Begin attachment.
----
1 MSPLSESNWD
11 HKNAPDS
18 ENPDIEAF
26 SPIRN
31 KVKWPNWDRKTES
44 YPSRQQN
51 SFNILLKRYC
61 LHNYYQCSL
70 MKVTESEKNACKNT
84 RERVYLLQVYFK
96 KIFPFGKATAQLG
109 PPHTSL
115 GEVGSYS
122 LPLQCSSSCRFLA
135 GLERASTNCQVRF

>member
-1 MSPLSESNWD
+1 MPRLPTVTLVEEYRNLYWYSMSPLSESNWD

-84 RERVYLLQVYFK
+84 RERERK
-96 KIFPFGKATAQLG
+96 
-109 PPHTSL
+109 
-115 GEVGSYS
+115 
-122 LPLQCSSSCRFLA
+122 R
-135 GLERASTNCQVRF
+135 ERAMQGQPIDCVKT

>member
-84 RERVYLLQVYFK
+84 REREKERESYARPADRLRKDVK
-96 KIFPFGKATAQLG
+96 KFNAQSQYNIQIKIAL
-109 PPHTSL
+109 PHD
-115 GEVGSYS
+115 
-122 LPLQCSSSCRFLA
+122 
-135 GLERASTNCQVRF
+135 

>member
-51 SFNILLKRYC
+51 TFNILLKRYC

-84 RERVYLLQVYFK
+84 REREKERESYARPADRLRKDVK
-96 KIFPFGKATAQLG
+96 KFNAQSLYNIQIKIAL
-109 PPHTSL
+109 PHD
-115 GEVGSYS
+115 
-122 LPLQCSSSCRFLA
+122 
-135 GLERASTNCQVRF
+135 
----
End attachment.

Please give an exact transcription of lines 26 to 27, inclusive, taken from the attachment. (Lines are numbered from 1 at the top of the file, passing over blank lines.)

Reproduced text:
+115 
-122 LPLQCSSSCRFLA